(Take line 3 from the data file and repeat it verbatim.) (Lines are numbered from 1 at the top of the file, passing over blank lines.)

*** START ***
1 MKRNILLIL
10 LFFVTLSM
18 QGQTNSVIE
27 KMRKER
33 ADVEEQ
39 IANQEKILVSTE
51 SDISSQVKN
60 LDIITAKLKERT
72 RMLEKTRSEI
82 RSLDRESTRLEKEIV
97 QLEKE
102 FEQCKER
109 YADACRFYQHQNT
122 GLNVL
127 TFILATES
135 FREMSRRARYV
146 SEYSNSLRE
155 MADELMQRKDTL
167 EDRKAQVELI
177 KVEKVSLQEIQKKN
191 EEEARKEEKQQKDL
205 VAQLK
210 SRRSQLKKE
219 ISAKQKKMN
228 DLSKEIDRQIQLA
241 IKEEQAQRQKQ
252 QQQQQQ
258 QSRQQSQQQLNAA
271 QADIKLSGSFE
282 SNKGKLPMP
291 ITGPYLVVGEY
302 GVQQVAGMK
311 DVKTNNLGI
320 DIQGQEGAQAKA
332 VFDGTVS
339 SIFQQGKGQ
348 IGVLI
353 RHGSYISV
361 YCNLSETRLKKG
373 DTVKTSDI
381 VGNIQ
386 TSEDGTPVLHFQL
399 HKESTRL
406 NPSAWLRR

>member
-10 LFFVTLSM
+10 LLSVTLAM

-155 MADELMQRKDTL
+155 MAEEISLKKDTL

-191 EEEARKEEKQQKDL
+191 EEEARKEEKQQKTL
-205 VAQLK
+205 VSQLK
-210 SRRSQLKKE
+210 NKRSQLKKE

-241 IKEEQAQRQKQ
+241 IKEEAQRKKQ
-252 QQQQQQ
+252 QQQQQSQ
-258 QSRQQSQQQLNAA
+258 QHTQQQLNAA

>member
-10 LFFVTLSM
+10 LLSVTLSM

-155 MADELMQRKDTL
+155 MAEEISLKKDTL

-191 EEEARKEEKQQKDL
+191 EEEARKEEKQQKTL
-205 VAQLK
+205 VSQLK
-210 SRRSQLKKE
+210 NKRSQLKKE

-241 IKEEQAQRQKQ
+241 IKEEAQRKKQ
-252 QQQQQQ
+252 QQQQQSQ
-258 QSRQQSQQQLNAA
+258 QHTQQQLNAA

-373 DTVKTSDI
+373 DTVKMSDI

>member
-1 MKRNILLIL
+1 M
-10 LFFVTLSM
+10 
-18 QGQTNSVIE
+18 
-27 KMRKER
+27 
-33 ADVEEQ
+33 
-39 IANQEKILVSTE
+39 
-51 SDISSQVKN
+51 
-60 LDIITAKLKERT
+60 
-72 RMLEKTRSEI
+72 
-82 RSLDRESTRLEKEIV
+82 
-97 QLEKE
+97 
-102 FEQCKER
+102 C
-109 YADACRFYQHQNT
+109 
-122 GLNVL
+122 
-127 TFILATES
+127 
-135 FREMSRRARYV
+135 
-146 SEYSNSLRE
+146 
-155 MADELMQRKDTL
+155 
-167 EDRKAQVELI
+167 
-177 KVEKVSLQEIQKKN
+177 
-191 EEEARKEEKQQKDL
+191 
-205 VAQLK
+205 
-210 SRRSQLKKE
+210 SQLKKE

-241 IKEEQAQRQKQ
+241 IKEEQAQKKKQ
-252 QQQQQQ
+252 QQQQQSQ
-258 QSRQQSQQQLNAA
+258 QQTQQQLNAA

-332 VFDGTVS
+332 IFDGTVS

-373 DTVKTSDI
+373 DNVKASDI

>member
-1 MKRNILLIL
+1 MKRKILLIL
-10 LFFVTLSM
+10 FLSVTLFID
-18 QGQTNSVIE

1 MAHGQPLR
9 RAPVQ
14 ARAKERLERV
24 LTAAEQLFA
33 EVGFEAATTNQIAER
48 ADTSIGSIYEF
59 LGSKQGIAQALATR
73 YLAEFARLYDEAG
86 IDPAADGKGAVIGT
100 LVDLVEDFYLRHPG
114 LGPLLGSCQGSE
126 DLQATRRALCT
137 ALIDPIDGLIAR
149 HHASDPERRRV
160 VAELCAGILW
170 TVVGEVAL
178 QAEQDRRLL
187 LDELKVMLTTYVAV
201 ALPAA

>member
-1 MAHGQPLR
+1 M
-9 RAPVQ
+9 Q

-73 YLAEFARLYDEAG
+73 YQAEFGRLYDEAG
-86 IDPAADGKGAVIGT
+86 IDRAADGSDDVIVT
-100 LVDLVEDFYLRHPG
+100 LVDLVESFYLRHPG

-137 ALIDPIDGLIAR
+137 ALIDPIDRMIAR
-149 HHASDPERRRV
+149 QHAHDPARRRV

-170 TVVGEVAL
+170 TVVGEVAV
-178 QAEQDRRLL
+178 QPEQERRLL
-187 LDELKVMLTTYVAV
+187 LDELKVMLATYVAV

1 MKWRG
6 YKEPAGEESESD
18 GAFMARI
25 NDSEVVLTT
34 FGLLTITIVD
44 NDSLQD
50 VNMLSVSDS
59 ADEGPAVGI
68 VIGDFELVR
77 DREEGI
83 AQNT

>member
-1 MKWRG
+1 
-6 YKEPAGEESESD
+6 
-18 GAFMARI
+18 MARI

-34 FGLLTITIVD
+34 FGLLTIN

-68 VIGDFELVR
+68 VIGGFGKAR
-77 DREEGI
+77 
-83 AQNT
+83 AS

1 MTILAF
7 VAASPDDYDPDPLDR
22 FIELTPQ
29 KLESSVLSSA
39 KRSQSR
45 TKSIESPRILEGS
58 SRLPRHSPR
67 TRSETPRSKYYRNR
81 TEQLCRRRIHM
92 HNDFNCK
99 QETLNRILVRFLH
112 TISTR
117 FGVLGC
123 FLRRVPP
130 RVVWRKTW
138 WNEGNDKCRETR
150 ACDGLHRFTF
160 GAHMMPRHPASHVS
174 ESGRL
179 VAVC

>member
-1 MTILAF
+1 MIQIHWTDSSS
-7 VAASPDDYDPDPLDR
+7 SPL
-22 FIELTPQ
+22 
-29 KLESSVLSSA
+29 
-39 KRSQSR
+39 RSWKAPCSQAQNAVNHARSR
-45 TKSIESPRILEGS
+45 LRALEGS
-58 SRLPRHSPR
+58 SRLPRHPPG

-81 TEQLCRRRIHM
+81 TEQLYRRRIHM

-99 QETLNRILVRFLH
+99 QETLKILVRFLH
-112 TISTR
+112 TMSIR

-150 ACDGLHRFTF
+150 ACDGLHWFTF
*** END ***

18 QGQTNSVIE